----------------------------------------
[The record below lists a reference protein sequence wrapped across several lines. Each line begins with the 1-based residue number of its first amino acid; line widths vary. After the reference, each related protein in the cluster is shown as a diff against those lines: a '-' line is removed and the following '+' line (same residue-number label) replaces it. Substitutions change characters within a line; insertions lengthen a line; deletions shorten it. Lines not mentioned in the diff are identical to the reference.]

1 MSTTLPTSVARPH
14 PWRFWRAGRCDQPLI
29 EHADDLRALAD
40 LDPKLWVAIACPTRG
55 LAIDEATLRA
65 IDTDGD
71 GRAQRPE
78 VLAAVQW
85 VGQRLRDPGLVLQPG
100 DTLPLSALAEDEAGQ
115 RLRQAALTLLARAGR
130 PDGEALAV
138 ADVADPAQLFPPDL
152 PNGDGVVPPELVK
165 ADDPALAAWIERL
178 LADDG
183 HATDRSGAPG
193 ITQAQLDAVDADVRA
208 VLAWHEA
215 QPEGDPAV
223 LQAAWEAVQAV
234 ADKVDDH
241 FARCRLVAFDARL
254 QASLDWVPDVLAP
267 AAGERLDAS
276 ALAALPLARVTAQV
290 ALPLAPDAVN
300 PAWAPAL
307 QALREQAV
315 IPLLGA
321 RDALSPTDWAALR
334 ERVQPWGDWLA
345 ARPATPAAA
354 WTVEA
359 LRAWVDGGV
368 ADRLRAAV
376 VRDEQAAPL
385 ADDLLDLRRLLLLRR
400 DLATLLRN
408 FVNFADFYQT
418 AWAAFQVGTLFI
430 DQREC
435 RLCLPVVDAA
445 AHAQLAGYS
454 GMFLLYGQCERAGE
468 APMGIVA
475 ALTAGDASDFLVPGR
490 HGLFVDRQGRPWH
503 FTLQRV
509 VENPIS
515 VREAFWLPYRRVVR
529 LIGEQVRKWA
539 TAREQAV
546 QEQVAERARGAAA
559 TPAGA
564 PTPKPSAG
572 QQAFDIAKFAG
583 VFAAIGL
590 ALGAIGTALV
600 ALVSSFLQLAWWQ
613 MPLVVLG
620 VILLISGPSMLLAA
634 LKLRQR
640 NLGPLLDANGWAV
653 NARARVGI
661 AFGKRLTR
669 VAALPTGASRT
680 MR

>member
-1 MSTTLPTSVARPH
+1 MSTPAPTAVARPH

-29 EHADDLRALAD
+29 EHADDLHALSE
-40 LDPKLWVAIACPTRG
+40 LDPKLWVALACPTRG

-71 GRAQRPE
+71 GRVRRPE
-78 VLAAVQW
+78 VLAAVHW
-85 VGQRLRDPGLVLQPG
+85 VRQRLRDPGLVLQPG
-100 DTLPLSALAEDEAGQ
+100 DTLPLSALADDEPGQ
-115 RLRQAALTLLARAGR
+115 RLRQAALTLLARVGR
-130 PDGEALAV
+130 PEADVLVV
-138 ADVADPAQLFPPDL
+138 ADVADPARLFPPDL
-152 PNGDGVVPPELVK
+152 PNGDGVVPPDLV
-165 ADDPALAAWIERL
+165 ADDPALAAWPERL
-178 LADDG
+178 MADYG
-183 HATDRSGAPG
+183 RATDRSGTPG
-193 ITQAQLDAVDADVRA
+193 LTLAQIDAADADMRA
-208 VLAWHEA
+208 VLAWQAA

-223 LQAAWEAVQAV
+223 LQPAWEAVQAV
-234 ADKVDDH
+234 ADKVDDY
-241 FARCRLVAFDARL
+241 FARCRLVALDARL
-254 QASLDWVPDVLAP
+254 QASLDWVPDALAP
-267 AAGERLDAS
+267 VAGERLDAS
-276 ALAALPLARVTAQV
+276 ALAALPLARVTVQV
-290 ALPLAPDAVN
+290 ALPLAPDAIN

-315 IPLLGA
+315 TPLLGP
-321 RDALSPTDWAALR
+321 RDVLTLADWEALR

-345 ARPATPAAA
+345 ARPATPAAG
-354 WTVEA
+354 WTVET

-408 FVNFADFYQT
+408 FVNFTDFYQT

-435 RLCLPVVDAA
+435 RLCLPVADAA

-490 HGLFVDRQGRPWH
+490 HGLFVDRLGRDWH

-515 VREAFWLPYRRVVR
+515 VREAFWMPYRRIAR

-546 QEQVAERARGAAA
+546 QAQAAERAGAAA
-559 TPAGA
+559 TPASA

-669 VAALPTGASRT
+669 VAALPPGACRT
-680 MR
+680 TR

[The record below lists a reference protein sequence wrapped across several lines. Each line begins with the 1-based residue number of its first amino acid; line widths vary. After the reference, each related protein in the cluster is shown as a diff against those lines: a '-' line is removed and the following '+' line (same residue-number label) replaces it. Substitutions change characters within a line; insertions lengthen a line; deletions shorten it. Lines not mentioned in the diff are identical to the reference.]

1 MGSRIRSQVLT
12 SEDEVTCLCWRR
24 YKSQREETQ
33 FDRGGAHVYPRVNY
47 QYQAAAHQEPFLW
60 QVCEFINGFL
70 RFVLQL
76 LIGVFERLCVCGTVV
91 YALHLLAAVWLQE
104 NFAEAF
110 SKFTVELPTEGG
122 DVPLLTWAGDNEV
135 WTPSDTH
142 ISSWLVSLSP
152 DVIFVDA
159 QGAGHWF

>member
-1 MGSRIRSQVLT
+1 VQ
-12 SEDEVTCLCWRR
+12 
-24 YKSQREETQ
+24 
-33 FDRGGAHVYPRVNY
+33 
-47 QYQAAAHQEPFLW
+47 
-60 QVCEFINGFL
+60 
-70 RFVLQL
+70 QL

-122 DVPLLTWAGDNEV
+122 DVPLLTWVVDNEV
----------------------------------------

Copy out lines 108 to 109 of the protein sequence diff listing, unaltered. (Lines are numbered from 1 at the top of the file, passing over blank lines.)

+241 FARCRLVALDARL
-254 QASLDWVPDVLAP